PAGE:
From Nanjing to Academia: An HNC Alumnus' transition from Master's to Ph. D.

From Nanjing to Academia: An HNC Alumnus' transition from Master's to Ph. D.

Tell us a bit about your Ph. D. program and why you chose to pursue a doctorate after graduating from the Hopkins-Nanjing Center.

I am interested in Chinese History and teaching, so I pursued a doctorate in Chinese History. I chose to attend Columbia University in the City of New York to pursue a degree in Middle Period (900-1400 AD) Chinese history and the history of Science. This time period is interesting for a number of reasons including its highly developed system of international relations. While premodern history is a different field from what we study at the HNC, what I learned during my time there, both in terms of content, as well as how to present work in Chinese and to communicate with Chinese classmates and professors have translated well to my Ph. D. work.

How often do you use Chinese in your program and/or other skills you gained while studying at the HNC?

The experiences I had taking coursework and then researching and writing a thesis at the Hopkins-Nanjing Center have uniquely prepared me to succeed in my field. I am currently in China to meet with Chinese professors as a part of my doctoral research and had to get in touch with Chinese universities in order to sponsor my visa. The success (though not necessarily ease) I have had navigating the visa process and the travel in China during this trip is absolutely a product of my time at the HNC in Nanjing.

What is a favorite memory of yours from your time at the HNC?

There are many fond memories, including lunches with classmates and faculty, where we could talk about anything in our target languages. I remember heated debates about Hong Kong and nurturing conversations with visiting professors. Those conversations give me faith in the type of educational institution that the HNC represents. I also loved the location of the Hopkins-Nanjing Center, eating vegetarian noodles at the Ling Gu Si on Purple mountain (which is much closer than you think) and all of the many lectures held at the HNC.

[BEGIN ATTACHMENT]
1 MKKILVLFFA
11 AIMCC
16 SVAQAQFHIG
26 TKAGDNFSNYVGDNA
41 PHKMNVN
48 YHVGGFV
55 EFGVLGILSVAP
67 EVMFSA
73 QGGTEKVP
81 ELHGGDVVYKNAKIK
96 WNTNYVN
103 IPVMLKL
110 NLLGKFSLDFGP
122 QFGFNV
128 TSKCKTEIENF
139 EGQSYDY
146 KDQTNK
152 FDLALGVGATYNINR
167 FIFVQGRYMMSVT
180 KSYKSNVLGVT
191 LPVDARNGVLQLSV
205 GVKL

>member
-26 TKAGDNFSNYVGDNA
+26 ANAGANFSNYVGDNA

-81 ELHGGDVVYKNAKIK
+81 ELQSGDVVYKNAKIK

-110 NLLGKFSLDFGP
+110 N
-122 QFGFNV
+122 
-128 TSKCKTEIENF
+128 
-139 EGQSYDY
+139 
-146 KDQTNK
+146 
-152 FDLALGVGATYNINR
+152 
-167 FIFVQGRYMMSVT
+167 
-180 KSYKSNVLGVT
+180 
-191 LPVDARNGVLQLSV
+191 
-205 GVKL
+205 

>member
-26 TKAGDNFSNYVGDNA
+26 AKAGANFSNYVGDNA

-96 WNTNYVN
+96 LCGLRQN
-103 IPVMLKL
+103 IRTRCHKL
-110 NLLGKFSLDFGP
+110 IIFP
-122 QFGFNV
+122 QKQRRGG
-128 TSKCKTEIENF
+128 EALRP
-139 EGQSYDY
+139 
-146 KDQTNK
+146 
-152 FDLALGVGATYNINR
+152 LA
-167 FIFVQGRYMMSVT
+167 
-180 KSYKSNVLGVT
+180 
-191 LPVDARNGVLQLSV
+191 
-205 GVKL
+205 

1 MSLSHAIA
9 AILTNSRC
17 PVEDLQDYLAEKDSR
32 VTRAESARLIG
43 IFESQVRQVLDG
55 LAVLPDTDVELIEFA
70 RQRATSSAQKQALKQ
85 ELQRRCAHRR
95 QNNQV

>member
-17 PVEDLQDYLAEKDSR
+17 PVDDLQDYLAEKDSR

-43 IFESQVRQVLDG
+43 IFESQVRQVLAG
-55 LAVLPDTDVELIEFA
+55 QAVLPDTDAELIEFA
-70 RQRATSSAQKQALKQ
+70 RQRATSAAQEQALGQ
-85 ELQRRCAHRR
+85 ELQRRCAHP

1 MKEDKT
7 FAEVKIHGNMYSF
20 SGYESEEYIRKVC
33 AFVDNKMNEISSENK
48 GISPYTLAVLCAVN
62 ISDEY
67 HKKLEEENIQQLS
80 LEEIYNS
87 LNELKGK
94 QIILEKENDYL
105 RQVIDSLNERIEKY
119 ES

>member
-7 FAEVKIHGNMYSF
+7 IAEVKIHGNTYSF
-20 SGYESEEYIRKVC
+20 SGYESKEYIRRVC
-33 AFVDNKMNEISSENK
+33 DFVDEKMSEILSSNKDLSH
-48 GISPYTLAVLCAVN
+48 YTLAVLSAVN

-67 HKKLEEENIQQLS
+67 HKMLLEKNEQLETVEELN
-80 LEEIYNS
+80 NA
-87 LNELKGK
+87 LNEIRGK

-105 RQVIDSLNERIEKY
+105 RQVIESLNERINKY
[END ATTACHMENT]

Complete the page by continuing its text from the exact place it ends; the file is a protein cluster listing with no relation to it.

Also, even though I couldn't finish it, the American Co-Director while I was at the HNC led a 26km walk around the perimeter of the Nanjing city wall that was definitely a day to remember.

What is one piece of advice you have for current or future HNC students?

To the 美方同学, speak as much Chinese as you can; to the Chinese students, speak as much English as you can. To both, of course, you should study hard, but if you never make it outside of the library, or never leave the HNC facilities to explore Nanjing and nearby cities, that would be very regrettable.

What do you see as the value of the HNC in the future?

The HNC is a beacon of light and optimism in the vicissitudes of international relations. I see the center as a tangible expression of the commitment of both Nanjing University and Johns Hopkins University to foster a place of focused exchange and communication. The [Hopkins-Nanjing Center] represents the possibilities for a positive, respectful, and productive relationship between the US and China as both countries seek to navigate the most pressing challenges of the coming decades.

Interview conducted by Alec Nash, MAIS 2024